Dental Insurance vs. Dental Savings Plans

If you have been looking for a new dental insurance policy, you may have found dental savings plans mixed in your plan results.

While dental savings plans are not technically insurance policies because plan administrators make no payments to dentists on the behalf of program participants, they are still huge money-saving tools for people looking to save on their dental care.

To figure out whether a dental insurance policy or a dental savings program is right for you, it is important to understand what are the most important differences between the two categories of programs.

There are multiple types of health insurance plans for individuals to choose from, often both from their employer and their state insurance marketplace.

When looking at available types of dental insurance programs, shoppers can choose from traditional dental indemnity insurance plans and managed dental care plans.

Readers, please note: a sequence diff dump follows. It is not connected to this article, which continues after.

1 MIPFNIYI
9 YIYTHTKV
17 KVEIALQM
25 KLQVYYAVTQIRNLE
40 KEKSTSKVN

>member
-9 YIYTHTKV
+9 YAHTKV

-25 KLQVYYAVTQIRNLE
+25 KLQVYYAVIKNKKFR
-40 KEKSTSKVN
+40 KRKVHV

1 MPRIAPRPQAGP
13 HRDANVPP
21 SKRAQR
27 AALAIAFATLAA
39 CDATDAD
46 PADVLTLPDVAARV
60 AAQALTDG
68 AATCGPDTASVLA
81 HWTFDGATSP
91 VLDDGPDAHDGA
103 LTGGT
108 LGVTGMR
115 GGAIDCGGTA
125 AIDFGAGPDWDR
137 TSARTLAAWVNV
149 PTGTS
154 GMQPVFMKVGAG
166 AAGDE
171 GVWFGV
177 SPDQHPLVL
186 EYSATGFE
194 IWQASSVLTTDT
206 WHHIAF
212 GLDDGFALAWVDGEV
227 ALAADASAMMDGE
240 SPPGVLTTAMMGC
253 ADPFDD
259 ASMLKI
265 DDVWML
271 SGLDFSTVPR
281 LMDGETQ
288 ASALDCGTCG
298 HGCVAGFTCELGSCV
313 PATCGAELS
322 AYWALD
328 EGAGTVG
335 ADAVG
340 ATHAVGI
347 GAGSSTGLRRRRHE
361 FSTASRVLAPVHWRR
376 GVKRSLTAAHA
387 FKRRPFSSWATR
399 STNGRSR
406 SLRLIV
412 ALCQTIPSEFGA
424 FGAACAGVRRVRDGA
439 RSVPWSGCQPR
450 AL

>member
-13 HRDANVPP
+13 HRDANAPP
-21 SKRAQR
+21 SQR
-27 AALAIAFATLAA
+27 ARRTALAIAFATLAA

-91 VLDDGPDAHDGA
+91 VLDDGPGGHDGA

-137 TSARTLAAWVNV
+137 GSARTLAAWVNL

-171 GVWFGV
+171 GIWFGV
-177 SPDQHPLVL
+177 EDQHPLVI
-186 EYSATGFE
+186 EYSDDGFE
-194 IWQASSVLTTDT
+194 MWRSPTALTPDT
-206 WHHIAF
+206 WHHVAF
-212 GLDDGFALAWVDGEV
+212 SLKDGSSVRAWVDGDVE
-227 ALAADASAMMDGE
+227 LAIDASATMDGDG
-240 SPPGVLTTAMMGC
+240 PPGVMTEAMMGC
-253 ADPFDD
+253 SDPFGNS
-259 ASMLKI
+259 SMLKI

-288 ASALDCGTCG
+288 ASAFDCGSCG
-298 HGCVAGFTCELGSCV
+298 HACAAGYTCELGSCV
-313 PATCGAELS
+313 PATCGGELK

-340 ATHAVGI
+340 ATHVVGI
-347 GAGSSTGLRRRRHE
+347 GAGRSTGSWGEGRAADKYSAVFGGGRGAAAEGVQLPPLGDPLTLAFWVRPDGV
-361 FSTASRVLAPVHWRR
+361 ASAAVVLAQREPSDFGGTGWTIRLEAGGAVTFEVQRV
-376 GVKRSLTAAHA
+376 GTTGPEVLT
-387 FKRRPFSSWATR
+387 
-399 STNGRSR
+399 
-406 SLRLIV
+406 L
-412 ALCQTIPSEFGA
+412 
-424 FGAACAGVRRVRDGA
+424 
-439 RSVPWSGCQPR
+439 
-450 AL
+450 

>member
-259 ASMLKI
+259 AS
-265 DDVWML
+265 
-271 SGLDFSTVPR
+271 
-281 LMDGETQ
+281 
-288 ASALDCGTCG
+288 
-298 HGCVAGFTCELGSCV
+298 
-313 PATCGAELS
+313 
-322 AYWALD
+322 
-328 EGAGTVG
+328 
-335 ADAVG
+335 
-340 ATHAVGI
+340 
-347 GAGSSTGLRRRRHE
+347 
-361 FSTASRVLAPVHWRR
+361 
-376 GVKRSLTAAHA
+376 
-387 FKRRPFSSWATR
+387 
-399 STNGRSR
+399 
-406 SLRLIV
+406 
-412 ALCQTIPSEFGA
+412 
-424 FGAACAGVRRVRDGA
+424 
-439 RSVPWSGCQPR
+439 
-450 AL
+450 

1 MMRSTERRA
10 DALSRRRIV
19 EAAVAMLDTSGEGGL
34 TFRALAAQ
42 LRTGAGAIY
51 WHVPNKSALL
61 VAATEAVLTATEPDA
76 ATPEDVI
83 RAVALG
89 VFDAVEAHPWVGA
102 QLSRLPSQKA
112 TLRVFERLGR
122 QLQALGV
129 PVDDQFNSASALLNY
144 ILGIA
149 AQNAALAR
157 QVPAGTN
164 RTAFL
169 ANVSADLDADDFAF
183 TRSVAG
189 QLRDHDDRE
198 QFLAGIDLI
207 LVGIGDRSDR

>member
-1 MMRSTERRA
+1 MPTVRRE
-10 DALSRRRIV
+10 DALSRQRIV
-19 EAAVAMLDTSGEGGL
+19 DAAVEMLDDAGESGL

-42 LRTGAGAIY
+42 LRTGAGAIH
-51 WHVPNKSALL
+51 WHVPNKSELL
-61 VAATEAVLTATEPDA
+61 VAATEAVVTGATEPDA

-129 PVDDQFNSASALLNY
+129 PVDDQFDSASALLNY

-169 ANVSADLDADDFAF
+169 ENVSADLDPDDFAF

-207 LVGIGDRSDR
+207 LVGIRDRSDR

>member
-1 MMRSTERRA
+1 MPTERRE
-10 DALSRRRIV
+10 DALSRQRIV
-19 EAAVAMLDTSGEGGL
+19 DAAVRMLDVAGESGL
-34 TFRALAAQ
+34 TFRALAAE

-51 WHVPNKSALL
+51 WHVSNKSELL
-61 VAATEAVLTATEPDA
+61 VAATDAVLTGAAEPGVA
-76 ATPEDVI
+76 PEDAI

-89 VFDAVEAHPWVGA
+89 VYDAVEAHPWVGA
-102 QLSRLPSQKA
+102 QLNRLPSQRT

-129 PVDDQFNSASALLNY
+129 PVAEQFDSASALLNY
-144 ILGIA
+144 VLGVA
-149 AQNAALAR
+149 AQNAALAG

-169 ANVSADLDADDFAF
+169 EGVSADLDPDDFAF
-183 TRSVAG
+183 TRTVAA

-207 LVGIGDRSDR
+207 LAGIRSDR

Dental insurance plans cover some dental services completely, some at a percentage of the dentist’s normal fee or at a fixed rate and others for high copayments or coinsurance fees.

Hundreds of different dental savings plans, also known as dental discount plans (DDPs), are available across the country, each with its own specific network of participating dentists and schedule of discounts.

DDPs provide set discounts for specific dental services with an established set of doctors for a monthly or annual premium. Whether dental insurance or a dental savings plan is best for you depends largely on your situations and plan options.

Keep reading to learn more about how to choose between a dental insurance plan and a DPP.

How the Most Common Types of Dental Insurance Policies Work

Like mentioned above, there are two basic categories of dental insurance policies available on the market today: indemnity plans and managed care plans.